Diet and Diabetes

Updated: Nov 8, 2020

Overview Diabetes is a chronic health condition caused by a disruption in glucose metabolism, simply put... problems with removing the sugar from the blood. Our body turns carbohydrate and sugar into glucose during the digestive process. The glucose enters the blood stream to deliver it to most of the cells in the body - ONLY - in the presence of a hormone called insulin. Insulin works in the same way as a key, it unlocks the door to the cells so that glucose can enter, there is can work it's magic in providing us with the energy we need to function.

Blood sugar goes up naturally following a meal of snack (as carbohydrates are typically eaten) and then goes back down shortly after, once insulin has done its job. Depending on the type of diabetes, insulin production is either limited or absent, meaning the glucose remains in the blood unable to enter the cells. The effects of long lasting high blood sugar can be very destructive for the body, causing many medical and psychological problems.

Signs and symptoms of type 2 diabetes often develop slowly. In fact, you can have type 2 diabetes for years and not know it.

Common symptom:

  • Increased thirst

  • Frequent urination

  • Increased hunger

  • Unintended weight loss

  • Fatigue

  • Blurred vision

  • Slow-healing sores

  • Frequent infections

  • Areas of darkened skin, usually in the armpits and neck

Diabetic patients, on the other hand, have one or two compromised functions:

  • Insulin deficiency (mainly type 1 diabetes)

  • Cellular resistance to insulin (mainly type 2 diabetes)

While the treatment for different types of diabetes varies slightly, all patients can tremendously benefit from healthy dietary choices.

This article will cover some of the dietary choices that have been proven to improve blood sugar levels.

  • Dietary choices suitable for diabetes

  • Low carbohydrate diet

  • Restrict highly processed food

  • Low glycemic food choices

  • Fasting diet

  • If your overweight aim to loss at least 5% of body fat

  • Lifestyle changes including good sleep pattern, stress reduction, exercise

If you are seeking to improve your lifestyle to manage blood sugars to improve your diabetes management then get in touch with Core Nutrition Specialists HERE.

Core Nutrition Specialist are dedicated to your health and wellbeing. Our specialist dietitians, holistic mind and body therapists, mental health professional and personal trainer can offer one, or a combination of services to help you gain back control of your life.


The paleo diet In a 2016 study, 32 diabetic participants were started on a paleo diet for 12 weeks. At the end of the study, all participants lost weight. However, what’s fascinating is that other benefits were documented, including better glycemic control, enhanced lipid metabolism, increased insulin sensitivity, and the up regulation of hunger-suppressing hormones ghrelin and leptin.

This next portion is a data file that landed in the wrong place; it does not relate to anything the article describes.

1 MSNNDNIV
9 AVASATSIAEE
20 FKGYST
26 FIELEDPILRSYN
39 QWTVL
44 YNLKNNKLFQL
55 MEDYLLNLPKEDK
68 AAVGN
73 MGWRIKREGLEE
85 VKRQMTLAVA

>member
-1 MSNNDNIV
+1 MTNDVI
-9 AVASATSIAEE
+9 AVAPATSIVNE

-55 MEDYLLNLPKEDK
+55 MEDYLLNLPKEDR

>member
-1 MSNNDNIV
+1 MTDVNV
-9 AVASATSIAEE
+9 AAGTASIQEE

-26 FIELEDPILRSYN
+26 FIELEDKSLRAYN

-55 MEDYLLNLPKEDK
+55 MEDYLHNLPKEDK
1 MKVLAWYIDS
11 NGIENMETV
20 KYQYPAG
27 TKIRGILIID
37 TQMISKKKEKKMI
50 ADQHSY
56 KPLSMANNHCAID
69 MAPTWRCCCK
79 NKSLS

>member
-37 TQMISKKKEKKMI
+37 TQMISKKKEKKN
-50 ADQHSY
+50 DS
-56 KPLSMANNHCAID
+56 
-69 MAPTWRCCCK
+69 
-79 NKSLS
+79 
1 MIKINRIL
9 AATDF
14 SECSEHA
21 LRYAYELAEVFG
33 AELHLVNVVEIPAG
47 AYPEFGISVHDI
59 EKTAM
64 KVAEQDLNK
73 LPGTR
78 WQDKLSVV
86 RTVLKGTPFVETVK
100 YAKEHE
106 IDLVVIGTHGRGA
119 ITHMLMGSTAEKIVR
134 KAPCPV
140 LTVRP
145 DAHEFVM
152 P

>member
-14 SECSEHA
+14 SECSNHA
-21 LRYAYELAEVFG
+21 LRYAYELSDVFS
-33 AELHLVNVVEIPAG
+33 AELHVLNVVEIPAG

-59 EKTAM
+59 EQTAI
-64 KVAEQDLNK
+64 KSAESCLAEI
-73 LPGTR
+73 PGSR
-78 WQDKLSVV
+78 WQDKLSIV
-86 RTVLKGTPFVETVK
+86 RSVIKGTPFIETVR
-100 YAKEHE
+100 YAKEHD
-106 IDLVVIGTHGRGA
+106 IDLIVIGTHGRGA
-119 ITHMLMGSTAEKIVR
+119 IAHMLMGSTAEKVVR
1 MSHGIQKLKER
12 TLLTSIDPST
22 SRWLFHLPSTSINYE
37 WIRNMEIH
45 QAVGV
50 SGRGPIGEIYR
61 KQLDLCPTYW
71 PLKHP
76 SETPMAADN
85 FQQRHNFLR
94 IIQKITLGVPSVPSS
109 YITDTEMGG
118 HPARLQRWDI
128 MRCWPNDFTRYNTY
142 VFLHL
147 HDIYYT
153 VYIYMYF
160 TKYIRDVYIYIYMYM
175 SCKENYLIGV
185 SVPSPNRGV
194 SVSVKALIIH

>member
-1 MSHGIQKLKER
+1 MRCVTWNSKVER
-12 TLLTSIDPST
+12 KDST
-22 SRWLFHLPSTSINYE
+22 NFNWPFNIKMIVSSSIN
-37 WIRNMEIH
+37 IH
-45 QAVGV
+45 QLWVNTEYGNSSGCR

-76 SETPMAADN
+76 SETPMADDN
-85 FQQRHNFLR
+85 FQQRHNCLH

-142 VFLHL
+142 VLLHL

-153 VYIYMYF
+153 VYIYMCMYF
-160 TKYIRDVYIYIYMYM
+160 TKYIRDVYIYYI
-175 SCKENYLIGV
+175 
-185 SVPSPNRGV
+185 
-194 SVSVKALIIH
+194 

Another study published in 2009 focused on Haemoglobin A1c and cardiovascular risk factors. 13 participants followed the paleo diet for 3 months, and at the end of the study, Hb A1c significantly decreased.

Researchers concluded their study by stating that “a Paleolithic diet improved glycemic control and several cardiovascular risk factors compared to a Diabetes diet in patients with type 2 diabetes.”

Fish oil Fish oil is extremely healthy for the body as it reduces inflammation and oxidative stress while regulating blood sugar levels.

Omega-3 and omega-6 fatty acids (types of fish oil) also contribute to weight loss. In a 2010 study, researchers recruited 46 participants who were given fish oil for 6 weeks. After finishing the study, participants lost 0.5 kilograms and had improved blood sugar levels.

Researchers attributed this finding to the lower blood cortisol level - a stress hormone (read my article on stress and diet), which is responsible for activating fat storing metabolic pathways and hyperglycaemia.

Green leafy vegetables Several scientific papers support the positive effects of green leafy vegetable on glycemia. Veggies such as kale, spinach, and broccoli are all loaded in antioxidants and fibre. Both of these substances help in the regulation of blood sugar levels. In one study, researchers found that eating one and a half servings of green leafy vegetables per day reduces the risk of type 2 diabetes by 14%

Conclusion Diabetes is a challenging condition to deal with, especially in patients who are not compliant with their treatment and healthy life choices.

Hopefully, this article managed to emphasise the importance of diet for diabetic patients and how simple changes in your food intake could make a big difference in the prognosis.

If you want to learn more about nutrition, diet, and anything related to disease prevention, you can reach out to me by clicking on this link.

16 views0 comments

Recent Posts

See All